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Thoughts on Identity and Diversity for Hispanic Heritage Month (part 2)

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Chapter 2

This blog post is the second in a series on Hispanic Heritage Month.

In my last blog I recounted my fateful encounter with a prickly pear cactus and how that helped me later in life to be true to myself as I explored my identity. Today I’ll share with you more about the genesis of my ethnic identity.

Believe it or not, my journey of identity commences before I was born!  The lives of my abuelos -- my grandparents -- played an enormous role in my identity.  A milestone occurred about a half a century before I was born with a special journey taken by my grandparents to my place of birth: San Antonio, Texas. 

Here is a picture of my grandparents and their growing family.  We see my dad (Raul) who’s atop that way-cool tricycle, my uncle Juan Jose, Jr. (Johnny), and my Aunt Consuelo (Connie) in the stroller.  My grandparents would have two more daughters.     


Like many families in their generation, my grandparents fled Northern Mexico to avoid the violence of the Mexican Revolution in 1910.  My grandparents set their sights on San Antonio, Texas. My grandfather quickly found a job tending to one of the greenhouses at the Brackenridge estate in San Antonio.  Anyone from San Antonio knows Brackenridge Park – they’re the same family.  This picture was taken in front of a house on the estate grounds in an area known as Alamo Heights.

My grandparents came to San Antonio by simply crossing the Texas‐Mexico border sin papeles. They were refugees. Both of my parents were second-generation immigrants, born in San Antonio, which makes me a third-generation immigrant.

Why talk about immigrant generations? They represent the starting point of an immigrant family’s acculturation after arriving in a new country. Let’s take a look at some interesting numbers from a 2015 study of immigrant family generations in the U.S.:
 


Results from Pew Research Center’s Survey of Latinos research indicate what you may already suspect: the percentage of households speaking Spanish at home declines with successive generations. Their Survey suggests that virtually all first-generation Latino households speak Spanish at home, but the numbers drop to about half by the third generation.

And true to form, there was a bit of Spanish spoken in my second-generation home when I was growing up. But my third-generation family – my wife, kids and I – exclusively spoke English at home.

Now, my grandparents were all monolingual Spanish speakers throughout their lives. And until I was about 5 years old, my grandmother lived with us and cared for us grandkids while my parents worked and laid claim to the American dream. That means my early days were spent in a mostly Spanish speaking household.

You may ask, “How on earth did I end up being monolingual?” I sometimes ask myself that, too.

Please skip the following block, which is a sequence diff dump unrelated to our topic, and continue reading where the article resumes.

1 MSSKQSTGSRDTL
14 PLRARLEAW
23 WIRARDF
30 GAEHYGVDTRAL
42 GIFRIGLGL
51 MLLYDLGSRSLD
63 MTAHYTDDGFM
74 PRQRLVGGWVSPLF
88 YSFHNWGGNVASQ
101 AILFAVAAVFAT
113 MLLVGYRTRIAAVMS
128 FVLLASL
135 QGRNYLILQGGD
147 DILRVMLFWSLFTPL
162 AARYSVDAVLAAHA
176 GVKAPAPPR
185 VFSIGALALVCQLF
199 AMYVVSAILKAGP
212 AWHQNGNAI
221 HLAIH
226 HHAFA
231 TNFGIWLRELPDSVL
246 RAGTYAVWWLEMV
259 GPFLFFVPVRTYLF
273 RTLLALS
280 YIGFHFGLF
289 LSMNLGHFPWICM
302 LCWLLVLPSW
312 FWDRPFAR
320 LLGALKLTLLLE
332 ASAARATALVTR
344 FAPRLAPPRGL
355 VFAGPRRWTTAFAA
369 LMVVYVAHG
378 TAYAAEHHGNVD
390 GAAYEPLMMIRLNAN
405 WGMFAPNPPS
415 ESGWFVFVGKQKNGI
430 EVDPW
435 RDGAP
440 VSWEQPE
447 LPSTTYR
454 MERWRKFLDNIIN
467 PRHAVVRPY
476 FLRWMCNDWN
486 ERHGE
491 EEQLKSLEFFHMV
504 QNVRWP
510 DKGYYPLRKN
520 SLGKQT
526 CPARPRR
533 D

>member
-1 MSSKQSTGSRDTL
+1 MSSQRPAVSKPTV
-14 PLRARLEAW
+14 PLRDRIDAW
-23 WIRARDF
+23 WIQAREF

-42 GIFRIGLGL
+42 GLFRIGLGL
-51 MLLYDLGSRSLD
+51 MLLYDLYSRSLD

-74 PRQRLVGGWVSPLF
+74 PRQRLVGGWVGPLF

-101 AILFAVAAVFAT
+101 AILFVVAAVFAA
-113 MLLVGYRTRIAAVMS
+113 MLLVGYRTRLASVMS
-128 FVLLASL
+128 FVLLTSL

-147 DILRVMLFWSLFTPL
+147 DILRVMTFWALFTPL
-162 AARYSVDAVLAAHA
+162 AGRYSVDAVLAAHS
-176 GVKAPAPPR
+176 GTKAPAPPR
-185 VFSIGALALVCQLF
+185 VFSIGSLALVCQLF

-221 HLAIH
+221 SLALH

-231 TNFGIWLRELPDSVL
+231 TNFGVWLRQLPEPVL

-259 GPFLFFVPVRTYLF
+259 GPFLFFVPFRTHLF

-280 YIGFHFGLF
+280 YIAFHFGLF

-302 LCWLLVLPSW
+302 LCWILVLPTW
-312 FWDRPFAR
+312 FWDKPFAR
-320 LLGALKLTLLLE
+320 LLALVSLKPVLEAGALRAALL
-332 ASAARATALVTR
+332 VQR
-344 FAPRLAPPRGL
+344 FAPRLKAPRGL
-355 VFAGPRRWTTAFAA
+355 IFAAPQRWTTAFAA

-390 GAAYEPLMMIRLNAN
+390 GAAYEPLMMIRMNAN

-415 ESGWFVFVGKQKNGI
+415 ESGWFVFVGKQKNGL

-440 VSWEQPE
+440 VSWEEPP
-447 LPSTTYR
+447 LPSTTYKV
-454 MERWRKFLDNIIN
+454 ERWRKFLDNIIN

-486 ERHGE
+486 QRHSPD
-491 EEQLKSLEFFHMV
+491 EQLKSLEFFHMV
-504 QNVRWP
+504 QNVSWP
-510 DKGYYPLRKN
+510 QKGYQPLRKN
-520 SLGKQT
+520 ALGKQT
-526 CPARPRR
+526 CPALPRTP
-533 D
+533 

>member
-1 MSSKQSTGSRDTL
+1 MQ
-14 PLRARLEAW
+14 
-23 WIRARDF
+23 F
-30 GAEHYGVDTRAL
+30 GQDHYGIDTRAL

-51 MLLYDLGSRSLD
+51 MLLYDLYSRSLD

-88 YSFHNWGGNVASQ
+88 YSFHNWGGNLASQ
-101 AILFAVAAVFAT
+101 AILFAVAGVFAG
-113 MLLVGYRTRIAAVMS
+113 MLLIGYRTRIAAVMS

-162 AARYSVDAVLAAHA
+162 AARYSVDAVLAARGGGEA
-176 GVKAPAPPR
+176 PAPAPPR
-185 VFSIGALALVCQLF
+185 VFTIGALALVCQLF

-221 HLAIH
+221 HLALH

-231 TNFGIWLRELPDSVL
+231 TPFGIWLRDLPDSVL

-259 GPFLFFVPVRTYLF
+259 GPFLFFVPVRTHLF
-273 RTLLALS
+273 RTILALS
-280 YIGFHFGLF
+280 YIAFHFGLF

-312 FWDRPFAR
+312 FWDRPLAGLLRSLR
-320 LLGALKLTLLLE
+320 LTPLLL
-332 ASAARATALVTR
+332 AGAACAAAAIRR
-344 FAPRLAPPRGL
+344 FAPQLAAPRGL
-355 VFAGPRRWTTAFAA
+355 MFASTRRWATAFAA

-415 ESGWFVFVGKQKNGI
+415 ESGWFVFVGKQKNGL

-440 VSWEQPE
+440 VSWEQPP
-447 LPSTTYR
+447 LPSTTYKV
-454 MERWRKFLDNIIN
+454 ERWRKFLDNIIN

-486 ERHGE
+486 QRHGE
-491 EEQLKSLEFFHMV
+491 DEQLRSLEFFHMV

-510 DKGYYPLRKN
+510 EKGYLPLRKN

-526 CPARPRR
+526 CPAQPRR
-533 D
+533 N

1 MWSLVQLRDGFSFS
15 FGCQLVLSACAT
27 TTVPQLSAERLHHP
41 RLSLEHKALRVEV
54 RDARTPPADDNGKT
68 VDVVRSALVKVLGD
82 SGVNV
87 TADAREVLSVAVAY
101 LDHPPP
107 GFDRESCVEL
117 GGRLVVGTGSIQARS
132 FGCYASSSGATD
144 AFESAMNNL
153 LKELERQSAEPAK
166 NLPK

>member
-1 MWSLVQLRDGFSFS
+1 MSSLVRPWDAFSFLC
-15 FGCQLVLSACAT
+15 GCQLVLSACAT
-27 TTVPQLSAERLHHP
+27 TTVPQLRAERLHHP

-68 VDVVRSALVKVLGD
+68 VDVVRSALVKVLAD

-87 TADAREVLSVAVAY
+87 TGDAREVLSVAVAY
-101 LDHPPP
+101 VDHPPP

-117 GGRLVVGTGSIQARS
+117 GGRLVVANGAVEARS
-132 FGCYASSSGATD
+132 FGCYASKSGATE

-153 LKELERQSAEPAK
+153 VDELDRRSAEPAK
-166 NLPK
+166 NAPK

Well, as best as I can tell, it was good intentions gone awry. Being a good Catholic family, my parents scraped enough money to send us to parochial school to be taught by Irish nuns.

The nuns believed that the secret to a good education in the barrio was for students and their families to embrace an English‐only environment. Spanish was not allowed at school, and parents were asked to only speak English at home to their children. Not all parents at that school complied, but mine did. And since my grandmother no longer lived with us, it didn’t take long. Within a few years, I had pretty much lost the Spanish fluency I had known as a young child.

It’s this language loss that led to personal conflict in my journey of identity: How could I call myself a Latinx or Mexican American if I am a monolingual English speaker?

 

Well, I wasn’t alone being a Latino monolingual English speaker then, and the situation is more pronounced now.

American Community Survey data between 2009 and 2019 suggest two things – first, the percentage of native-born Hispanics is steadily increasing over time and now makes up just under two-thirds of all Hispanics in the U.S. And secondly, native-born Hispanics – myself included— increasingly speak only English at home now, at about 42 percent in 2019.

I’ve mentioned the influence of parochial school on my becoming monolingual as a child, but there were actually more powerful forces that bore upon my psyche, forces we all face everyday but do not always recognize or appreciate.  And oddly enough, these secrets are revealed by nothing other than a holey tee shirt worn by a four-year old. 

If you want to learn about that, check out the next chapter of my ethnic identity journey.  I look forward to sharing it with you.  Quédate, ¡no te vayas!

This blog post is part of a series. To read the first post in the series, click here.

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